Tricks. Treats. And no Michael Myers? Sorry. Let’s offer what film buffs call a “spoiler.” While the masked Michael is hot property again this month in “Halloween Kills,” we didn’t put Haddonfield’s infamous killer on our list of top things to watch for Halloween.
John Carpenter created Michael Myers when he wrote, directed and scored the very best Halloween movie of all time — the original “Halloween” from 1978.
Michael Myers became a horror icon. And so did Carpenter.
In fact, with “The Thing” and “The Fog” and “Prince of Darkness” horror fans can argue Carpenter is the penultimate director of horror films perfect for the Halloween season.
No argument here. Watch all those movies this spooky season.
But we had other goals in mind for this list of 10 flicks for Halloween. We want to scare you and make you laugh, help you remember movies you loved, and, maybe, leave you with a sense of dreadful wonder after watching something you’ve never seen.
Most of all, we want to offer a few options for you and the kids you know. Halloween, after all, is for the kid in all of us.
10 flicks to celebrate Halloween
‘Young Frankenstein,’ 1974
Before all the bro-on-the-run, complicated-relationship, and my-parents-are-cringe comedies that fill our streaming services, Mel Brooks took on big ideas and big themes and found laughs.
Here’s the gothic horror of Frankenstein turned on its head. Forget Facebook memes. This is the most-referenced, oft-quoted movie of all time.
If you loved John Carpenter’s “Halloween,” thank Alfred Hitchcock. This film laid the groundwork for Italian giallo and the slasher craze with its terrifying point-of-view killings. Watch it alone and this film will creep you out.
By far the most successful post-modern horror film ever. While it consciously borrowed from the slasher and giallo films of 1970s and 1980s, it still scares audiences.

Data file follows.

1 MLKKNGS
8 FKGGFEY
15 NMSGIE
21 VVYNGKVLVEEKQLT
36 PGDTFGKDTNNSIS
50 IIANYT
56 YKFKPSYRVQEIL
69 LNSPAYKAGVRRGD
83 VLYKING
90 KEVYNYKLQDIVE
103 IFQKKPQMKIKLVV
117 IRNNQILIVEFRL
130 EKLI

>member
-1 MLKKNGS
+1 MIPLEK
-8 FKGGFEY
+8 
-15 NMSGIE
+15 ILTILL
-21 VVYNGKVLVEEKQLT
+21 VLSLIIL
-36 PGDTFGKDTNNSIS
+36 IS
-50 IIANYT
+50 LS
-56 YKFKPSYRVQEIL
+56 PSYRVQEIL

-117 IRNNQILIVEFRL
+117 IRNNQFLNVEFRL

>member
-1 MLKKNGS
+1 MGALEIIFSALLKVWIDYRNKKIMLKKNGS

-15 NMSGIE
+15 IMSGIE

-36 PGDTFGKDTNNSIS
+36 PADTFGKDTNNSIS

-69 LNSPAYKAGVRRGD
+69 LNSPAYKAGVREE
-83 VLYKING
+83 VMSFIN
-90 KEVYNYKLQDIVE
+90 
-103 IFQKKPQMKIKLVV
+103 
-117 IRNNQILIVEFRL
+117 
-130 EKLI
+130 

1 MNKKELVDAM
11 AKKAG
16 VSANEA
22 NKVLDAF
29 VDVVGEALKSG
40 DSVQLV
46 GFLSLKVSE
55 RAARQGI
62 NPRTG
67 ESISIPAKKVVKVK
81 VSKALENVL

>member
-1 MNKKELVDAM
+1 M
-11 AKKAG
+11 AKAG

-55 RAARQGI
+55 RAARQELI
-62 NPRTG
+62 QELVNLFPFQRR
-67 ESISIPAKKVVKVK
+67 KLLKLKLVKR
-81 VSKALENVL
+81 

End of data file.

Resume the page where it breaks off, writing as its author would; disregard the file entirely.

“A film for the whole family” may sound cliche, but the first iteration of this movie was a romp when it was first released and holds up to this day.
There are few reasons Bill Murray is a legend. This film is one of them.
Thinking of seeing the recently released reboot of the "Candyman" series? Go back to the roots and check out this first take. It’s disturbing and hypnotic and will leave you pondering these three words: Be my victim.
‘Night of the Creeps,’ 1986
You can pair this flick with "Halloween III" and discover the ladies love Tom Atkins.
“Creeps” is patterned after the B-movies of the 1950s and is great fun.
‘Trick ‘r Treat,’ 2007
This anthology takes different aspects of Halloween traditions and explores the things that scare us.
The film is perfect for Halloween night after the doorbell has ceased ringing.
‘The Witch,’ 2015
If you’ve made it this far down the list, you’re seeking more hardcore Halloween fare.
Director Robert Eggers’ period piece isn’t particularly bloody, but it’s a freaky descent into madness. Turn off your cell phone and go for the ride.
‘It’s the Great Pumpkin, Charlie Brown,’ 1966
You could argue this should be No. 1 on the list because it’s a child’s first exposure to our beloved myths of Halloween. Watching the classic every year — at every age — is good for the soul.
‘Halloween III: Season of the Witch,’ 1982
As everyone knows by now, there’s no Michael Myers in this installment of the series. But there are possessed masks. A stolen Stonehenge monolith.
Photos courtesy of the studios.